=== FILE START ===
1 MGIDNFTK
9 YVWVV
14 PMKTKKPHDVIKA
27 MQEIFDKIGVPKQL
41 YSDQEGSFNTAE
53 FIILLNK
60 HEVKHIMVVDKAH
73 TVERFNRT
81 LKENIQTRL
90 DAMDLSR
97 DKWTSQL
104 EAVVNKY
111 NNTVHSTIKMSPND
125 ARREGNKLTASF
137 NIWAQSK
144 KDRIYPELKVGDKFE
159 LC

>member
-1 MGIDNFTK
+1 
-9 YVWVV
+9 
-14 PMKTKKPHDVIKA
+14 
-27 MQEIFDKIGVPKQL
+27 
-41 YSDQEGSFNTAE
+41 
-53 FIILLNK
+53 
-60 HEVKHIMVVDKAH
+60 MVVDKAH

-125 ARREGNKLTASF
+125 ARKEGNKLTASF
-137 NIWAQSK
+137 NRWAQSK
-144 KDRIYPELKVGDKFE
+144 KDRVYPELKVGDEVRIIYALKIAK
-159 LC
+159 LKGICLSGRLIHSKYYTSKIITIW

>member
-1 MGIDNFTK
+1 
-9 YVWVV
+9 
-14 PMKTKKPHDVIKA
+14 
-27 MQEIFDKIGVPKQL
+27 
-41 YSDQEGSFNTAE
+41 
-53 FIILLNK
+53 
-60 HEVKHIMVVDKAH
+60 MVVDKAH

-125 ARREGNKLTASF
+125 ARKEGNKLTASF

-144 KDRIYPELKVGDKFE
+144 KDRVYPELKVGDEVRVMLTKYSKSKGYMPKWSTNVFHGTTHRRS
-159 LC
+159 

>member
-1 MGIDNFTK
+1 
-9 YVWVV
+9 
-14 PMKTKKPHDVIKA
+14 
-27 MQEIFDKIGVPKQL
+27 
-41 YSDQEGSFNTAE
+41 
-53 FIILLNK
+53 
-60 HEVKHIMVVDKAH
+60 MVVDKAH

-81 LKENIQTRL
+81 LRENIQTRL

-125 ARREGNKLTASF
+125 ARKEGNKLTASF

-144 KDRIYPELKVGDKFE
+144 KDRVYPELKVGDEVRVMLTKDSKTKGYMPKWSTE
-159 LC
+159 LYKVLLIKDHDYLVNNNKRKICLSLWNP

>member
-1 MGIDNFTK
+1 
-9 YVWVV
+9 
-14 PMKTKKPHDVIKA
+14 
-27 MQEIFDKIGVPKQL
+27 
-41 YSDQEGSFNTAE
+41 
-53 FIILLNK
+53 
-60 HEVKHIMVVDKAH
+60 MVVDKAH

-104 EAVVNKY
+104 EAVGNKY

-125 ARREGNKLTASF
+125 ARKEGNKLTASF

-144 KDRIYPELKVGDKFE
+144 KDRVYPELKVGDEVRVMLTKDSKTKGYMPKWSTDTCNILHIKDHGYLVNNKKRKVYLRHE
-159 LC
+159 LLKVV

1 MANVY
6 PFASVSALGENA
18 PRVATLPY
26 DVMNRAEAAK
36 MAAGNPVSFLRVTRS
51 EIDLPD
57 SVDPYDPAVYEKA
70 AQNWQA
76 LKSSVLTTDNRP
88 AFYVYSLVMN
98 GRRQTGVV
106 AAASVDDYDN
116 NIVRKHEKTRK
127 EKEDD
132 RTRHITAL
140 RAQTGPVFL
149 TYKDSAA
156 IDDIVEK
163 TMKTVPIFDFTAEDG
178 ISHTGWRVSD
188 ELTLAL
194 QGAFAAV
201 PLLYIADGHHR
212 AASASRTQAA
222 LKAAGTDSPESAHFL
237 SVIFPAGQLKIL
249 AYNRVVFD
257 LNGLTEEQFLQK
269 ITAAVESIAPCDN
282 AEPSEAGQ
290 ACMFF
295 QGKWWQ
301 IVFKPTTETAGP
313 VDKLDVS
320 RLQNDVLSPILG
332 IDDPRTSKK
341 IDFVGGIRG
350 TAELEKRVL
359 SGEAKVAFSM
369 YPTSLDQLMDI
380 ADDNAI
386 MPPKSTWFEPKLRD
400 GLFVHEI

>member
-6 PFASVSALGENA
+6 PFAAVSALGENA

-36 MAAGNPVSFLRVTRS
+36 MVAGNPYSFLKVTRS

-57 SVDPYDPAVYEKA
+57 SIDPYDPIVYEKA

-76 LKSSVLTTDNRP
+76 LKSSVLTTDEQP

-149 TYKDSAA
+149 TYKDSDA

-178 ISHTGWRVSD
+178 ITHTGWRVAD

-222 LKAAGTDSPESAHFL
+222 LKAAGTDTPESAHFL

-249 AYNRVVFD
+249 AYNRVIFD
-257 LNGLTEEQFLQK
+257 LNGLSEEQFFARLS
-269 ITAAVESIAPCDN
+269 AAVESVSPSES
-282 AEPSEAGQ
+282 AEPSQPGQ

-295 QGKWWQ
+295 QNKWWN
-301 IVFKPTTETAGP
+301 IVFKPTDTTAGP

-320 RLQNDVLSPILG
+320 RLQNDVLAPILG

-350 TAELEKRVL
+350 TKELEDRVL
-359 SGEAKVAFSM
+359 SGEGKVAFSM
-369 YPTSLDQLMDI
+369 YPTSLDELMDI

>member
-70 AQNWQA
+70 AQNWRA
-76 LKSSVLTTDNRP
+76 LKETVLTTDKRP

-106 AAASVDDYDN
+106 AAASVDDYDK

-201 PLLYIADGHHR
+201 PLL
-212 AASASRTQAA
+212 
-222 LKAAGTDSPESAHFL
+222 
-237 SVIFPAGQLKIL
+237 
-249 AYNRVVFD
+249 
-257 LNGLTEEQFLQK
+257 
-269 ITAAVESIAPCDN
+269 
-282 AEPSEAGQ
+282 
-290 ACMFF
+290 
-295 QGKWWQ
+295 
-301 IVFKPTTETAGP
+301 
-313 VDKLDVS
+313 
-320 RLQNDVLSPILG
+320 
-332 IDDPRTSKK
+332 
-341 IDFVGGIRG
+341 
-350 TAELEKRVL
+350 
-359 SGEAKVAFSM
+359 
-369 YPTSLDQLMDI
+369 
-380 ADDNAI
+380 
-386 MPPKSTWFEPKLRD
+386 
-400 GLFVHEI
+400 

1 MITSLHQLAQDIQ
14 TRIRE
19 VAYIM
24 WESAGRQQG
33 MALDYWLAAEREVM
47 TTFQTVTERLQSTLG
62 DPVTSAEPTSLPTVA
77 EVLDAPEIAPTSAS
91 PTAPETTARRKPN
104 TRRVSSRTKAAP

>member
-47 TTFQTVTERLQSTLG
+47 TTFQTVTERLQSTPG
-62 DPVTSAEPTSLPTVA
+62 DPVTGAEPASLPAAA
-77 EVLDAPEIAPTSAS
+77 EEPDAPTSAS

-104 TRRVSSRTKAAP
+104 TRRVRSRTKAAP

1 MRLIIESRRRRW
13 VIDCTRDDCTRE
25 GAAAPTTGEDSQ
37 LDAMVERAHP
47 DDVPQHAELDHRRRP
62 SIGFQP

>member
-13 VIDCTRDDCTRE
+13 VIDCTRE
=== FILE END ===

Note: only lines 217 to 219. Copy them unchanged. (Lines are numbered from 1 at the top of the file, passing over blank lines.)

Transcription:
-320 RLQNDVLSPILG
+320 
-332 IDDPRTSKK